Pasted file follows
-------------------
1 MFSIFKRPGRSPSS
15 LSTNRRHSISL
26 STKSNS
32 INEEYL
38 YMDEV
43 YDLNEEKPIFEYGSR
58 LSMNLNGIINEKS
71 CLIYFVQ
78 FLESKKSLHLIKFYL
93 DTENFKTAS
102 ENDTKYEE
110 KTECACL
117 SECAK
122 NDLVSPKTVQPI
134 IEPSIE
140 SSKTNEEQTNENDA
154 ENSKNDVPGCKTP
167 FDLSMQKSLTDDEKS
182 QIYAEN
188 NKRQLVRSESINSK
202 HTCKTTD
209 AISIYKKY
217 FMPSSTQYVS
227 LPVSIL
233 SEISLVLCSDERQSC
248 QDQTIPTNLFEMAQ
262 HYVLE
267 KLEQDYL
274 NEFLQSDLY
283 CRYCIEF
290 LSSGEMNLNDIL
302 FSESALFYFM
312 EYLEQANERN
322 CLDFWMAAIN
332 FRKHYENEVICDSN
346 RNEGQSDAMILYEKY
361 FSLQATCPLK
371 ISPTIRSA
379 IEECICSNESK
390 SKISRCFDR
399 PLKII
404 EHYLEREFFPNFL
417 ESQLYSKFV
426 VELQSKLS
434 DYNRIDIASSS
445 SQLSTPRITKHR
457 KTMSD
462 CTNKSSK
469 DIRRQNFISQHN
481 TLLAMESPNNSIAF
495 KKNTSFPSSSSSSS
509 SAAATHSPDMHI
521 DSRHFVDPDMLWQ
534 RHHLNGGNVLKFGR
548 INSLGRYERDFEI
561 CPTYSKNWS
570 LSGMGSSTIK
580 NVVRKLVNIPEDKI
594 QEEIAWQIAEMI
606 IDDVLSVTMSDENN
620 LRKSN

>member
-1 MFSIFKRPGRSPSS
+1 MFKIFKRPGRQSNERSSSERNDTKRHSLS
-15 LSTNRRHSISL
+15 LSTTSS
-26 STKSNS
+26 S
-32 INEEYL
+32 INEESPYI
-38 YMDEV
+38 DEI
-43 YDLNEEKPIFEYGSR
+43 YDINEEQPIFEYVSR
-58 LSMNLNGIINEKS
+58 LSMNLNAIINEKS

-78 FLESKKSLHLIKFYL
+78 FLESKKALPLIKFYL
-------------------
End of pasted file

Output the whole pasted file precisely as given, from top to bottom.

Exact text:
1 MFSIFKRPGRSPSS
15 LSTNRRHSISL
26 STKSNS
32 INEEYL
38 YMDEV
43 YDLNEEKPIFEYGSR
58 LSMNLNGIINEKS
71 CLIYFVQ
78 FLESKKSLHLIKFYL
93 DTENFKTAS
102 ENDTKYEE
110 KTECACL
117 SECAK
122 NDLVSPKTVQPI
134 IEPSIE
140 SSKTNEEQTNENDA
154 ENSKNDVPGCKTP
167 FDLSMQKSLTDDEKS
182 QIYAEN
188 NKRQLVRSESINSK
202 HTCKTTD
209 AISIYKKY
217 FMPSSTQYVS
227 LPVSIL
233 SEISLVLCSDERQSC
248 QDQTIPTNLFEMAQ
262 HYVLE
267 KLEQDYL
274 NEFLQSDLY
283 CRYCIEF
290 LSSGEMNLNDIL
302 FSESALFYFM
312 EYLEQANERN
322 CLDFWMAAIN
332 FRKHYENEVICDSN
346 RNEGQSDAMILYEKY
361 FSLQATCPLK
371 ISPTIRSA
379 IEECICSNESK
390 SKISRCFDR
399 PLKII
404 EHYLEREFFPNFL
417 ESQLYSKFV
426 VELQSKLS
434 DYNRIDIASSS
445 SQLSTPRITKHR
457 KTMSD
462 CTNKSSK
469 DIRRQNFISQHN
481 TLLAMESPNNSIAF
495 KKNTSFPSSSSSSS
509 SAAATHSPDMHI
521 DSRHFVDPDMLWQ
534 RHHLNGGNVLKFGR
548 INSLGRYERDFEI
561 CPTYSKNWS
570 LSGMGSSTIK
580 NVVRKLVNIPEDKI
594 QEEIAWQIAEMI
606 IDDVLSVTMSDENN
620 LRKSN

>member
-1 MFSIFKRPGRSPSS
+1 MFKIFKRPGRQSNERSSSERNDTKRHSLS
-15 LSTNRRHSISL
+15 LSTTSS
-26 STKSNS
+26 S
-32 INEEYL
+32 INEESPYI
-38 YMDEV
+38 DEI
-43 YDLNEEKPIFEYGSR
+43 YDINEEQPIFEYVSR
-58 LSMNLNGIINEKS
+58 LSMNLNAIINEKS

-78 FLESKKSLHLIKFYL
+78 FLESKKALPLIKFYL